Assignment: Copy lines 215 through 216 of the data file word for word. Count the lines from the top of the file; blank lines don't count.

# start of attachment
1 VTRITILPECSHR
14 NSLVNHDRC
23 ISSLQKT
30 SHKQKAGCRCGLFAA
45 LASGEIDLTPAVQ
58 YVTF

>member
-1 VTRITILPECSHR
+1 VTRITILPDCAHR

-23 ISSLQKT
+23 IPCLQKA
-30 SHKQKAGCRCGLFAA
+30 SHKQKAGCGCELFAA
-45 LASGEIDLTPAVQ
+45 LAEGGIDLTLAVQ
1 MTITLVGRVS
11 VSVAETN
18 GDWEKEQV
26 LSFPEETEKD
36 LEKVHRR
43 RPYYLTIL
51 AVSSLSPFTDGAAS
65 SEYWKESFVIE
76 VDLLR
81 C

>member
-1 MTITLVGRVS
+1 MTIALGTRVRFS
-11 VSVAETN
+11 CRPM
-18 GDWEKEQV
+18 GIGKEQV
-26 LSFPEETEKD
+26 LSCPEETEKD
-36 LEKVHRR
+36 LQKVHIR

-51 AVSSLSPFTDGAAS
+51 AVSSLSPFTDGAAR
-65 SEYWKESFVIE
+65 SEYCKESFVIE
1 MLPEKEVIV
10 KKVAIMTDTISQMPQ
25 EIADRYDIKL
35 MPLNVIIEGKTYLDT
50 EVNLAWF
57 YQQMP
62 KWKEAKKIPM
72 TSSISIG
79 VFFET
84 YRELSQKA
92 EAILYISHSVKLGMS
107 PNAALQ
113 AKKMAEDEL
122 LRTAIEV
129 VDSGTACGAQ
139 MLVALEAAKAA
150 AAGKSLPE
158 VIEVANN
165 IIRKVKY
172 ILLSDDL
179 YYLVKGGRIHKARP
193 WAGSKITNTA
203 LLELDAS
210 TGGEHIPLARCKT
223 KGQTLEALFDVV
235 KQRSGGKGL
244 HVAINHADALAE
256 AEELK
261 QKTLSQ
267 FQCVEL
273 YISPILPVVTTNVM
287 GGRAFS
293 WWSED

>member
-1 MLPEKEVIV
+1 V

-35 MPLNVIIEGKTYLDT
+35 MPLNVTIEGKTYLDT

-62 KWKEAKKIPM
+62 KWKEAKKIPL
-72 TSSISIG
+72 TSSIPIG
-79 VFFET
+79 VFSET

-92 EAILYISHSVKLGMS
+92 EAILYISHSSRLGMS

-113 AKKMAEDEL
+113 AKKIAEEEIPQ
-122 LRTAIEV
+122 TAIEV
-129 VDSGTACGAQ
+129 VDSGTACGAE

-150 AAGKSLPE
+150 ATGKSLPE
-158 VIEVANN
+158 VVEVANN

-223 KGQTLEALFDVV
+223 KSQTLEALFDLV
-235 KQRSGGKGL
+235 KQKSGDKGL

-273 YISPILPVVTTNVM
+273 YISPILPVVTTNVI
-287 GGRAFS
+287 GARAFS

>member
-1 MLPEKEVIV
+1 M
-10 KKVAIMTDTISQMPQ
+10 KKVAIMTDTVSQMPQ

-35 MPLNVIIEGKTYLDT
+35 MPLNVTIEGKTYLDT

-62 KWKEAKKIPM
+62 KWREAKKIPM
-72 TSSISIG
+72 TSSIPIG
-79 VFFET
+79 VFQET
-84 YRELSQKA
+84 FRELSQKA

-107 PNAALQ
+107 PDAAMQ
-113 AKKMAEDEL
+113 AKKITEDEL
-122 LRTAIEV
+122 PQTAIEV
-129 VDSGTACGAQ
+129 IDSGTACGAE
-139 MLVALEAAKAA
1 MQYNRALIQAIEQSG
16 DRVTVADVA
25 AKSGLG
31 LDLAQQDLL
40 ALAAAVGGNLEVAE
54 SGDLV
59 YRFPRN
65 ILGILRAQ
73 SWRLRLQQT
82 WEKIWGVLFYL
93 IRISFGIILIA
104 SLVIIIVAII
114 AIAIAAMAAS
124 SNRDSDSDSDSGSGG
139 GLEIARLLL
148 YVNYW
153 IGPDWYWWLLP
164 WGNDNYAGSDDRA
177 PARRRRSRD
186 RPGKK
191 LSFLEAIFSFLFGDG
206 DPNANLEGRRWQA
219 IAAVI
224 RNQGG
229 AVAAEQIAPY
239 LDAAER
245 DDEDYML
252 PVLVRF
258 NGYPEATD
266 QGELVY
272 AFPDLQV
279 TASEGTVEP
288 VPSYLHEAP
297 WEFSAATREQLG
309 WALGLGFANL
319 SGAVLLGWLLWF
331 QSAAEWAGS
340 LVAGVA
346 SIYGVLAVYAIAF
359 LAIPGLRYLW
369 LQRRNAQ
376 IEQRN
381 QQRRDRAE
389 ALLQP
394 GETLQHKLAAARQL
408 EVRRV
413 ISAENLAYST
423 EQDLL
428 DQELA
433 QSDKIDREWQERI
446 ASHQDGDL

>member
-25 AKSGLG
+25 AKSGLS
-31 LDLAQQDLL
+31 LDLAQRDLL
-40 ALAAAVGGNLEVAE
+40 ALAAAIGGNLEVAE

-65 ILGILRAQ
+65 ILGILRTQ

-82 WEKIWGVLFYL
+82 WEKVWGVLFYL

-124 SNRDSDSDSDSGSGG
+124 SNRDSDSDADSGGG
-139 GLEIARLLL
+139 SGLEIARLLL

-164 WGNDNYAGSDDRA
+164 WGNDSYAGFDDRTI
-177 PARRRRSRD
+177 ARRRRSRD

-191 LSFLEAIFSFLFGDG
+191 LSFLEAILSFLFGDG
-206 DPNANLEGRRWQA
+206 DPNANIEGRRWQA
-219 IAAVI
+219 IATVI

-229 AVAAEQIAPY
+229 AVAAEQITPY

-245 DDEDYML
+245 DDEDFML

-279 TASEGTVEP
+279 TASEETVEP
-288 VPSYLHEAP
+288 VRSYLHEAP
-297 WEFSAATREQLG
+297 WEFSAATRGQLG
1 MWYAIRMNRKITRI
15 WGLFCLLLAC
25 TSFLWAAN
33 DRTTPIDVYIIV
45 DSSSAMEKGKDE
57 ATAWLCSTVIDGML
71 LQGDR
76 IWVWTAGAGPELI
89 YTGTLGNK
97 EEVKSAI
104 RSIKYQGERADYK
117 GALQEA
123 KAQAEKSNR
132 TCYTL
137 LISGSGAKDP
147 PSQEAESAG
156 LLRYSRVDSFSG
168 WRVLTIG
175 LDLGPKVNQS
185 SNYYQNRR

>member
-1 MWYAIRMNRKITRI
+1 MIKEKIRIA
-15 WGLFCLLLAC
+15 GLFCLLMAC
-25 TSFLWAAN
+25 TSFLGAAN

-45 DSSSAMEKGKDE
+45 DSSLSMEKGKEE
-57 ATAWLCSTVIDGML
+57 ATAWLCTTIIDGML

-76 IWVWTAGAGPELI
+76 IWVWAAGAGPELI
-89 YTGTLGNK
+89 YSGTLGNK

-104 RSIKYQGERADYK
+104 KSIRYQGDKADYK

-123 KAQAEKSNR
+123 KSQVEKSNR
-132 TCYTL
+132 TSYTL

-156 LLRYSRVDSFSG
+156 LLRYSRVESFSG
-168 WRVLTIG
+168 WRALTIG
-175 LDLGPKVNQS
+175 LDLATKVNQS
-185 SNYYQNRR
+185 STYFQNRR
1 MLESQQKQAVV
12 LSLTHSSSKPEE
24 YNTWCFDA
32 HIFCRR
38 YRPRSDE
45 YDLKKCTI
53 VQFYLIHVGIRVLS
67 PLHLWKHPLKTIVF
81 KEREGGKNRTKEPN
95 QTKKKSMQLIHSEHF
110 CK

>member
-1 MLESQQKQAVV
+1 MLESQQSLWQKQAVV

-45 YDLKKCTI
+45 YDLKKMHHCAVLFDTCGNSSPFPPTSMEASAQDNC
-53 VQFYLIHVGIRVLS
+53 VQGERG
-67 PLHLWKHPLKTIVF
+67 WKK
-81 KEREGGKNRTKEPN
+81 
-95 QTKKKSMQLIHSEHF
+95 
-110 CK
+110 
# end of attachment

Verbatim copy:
1 MWYAIRMNRKITRI
15 WGLFCLLLAC